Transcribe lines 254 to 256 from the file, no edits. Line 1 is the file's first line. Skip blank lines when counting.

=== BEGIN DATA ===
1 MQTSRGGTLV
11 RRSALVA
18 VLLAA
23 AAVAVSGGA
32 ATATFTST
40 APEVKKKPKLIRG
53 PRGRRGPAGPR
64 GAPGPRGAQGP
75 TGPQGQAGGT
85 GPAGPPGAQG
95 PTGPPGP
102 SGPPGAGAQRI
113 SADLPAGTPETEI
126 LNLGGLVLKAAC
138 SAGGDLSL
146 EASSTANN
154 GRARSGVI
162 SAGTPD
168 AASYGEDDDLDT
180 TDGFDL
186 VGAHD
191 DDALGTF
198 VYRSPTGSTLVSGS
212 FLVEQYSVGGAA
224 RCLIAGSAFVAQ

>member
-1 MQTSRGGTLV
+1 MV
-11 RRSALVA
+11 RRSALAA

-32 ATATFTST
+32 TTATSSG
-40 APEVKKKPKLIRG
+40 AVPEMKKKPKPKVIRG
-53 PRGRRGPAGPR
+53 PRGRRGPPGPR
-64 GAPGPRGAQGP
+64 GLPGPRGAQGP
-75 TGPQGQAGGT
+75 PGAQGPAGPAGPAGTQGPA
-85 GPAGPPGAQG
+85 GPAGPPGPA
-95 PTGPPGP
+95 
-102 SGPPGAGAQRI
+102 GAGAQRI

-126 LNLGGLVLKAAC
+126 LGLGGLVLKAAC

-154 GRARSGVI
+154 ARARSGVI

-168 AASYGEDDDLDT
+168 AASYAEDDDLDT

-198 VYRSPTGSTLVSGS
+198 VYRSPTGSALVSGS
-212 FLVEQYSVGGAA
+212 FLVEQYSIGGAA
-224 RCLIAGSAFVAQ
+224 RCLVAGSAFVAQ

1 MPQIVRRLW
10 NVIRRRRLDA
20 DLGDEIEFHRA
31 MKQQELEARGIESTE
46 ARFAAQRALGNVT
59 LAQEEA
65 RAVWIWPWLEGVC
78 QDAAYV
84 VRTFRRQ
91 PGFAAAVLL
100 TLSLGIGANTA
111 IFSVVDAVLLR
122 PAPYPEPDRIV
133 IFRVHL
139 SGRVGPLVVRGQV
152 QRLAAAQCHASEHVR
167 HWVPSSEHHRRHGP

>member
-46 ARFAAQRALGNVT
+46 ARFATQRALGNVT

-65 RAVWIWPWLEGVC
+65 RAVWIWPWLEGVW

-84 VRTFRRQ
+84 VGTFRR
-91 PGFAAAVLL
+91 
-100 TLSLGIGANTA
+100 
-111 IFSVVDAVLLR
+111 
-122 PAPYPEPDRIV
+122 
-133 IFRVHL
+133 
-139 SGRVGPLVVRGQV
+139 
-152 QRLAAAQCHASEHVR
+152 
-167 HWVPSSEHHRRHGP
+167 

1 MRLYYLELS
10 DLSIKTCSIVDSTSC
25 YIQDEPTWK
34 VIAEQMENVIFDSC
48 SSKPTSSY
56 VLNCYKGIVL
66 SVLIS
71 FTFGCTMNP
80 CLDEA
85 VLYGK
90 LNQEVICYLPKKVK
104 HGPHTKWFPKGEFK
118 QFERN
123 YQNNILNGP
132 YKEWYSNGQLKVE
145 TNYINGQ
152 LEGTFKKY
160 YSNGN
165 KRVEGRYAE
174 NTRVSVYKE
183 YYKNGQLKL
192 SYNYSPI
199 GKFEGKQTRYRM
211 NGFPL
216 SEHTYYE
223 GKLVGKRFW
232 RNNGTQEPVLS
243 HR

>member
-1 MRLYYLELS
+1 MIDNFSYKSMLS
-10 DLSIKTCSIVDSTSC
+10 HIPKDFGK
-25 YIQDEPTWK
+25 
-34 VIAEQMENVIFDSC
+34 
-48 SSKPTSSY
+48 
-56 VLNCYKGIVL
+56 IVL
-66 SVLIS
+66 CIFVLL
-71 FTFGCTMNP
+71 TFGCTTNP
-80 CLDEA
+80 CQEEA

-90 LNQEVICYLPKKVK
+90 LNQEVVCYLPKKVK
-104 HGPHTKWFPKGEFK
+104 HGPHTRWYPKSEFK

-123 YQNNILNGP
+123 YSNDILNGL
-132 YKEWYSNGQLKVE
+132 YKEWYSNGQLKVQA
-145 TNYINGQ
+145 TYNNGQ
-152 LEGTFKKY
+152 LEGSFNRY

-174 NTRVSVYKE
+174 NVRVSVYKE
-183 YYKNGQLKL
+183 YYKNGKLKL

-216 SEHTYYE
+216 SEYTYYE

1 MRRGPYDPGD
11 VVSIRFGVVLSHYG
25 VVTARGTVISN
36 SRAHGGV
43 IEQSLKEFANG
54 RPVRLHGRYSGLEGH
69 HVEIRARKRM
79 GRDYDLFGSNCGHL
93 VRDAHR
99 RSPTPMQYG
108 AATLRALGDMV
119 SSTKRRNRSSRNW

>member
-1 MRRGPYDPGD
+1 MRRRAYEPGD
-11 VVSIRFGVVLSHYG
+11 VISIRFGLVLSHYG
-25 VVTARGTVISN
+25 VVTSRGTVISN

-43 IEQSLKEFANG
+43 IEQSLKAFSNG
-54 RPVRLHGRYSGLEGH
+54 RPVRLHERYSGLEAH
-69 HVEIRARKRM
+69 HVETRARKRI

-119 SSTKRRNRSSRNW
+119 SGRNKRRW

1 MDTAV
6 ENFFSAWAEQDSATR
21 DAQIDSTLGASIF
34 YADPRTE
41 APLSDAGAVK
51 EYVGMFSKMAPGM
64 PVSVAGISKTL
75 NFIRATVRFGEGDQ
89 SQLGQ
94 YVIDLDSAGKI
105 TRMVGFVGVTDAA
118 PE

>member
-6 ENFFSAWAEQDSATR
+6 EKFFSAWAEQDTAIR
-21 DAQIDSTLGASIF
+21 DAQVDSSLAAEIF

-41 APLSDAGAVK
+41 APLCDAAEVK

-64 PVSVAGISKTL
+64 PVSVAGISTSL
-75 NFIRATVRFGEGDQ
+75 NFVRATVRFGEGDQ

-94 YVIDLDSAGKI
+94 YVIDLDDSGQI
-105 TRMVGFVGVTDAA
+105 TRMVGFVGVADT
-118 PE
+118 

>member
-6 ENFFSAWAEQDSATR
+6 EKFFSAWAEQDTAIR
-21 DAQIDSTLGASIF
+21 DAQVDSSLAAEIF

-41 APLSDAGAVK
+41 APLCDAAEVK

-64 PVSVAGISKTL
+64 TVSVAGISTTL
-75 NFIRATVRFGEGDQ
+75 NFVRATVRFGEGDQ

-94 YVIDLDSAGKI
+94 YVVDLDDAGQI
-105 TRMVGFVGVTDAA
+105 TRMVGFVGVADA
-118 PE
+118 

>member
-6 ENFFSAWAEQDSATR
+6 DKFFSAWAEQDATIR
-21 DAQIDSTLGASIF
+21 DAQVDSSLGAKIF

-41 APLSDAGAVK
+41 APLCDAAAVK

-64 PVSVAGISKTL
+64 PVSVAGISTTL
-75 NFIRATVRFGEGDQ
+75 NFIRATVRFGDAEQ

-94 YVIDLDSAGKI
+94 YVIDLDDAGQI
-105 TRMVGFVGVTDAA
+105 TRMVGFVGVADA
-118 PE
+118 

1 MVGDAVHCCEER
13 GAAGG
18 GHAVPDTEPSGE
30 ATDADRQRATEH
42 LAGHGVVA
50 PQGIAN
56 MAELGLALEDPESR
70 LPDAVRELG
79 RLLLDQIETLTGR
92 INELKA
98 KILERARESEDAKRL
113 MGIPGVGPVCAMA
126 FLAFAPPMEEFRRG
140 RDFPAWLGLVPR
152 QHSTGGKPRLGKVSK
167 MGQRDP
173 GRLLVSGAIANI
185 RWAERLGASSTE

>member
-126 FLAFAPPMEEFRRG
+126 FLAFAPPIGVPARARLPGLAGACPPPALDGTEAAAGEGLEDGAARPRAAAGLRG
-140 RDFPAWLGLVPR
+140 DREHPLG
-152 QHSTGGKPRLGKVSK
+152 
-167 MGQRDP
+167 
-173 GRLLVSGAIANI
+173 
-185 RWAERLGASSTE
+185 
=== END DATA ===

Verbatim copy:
1 MVGDAVHCCEER
13 GAAGG
18 GHAVPDTEPSGE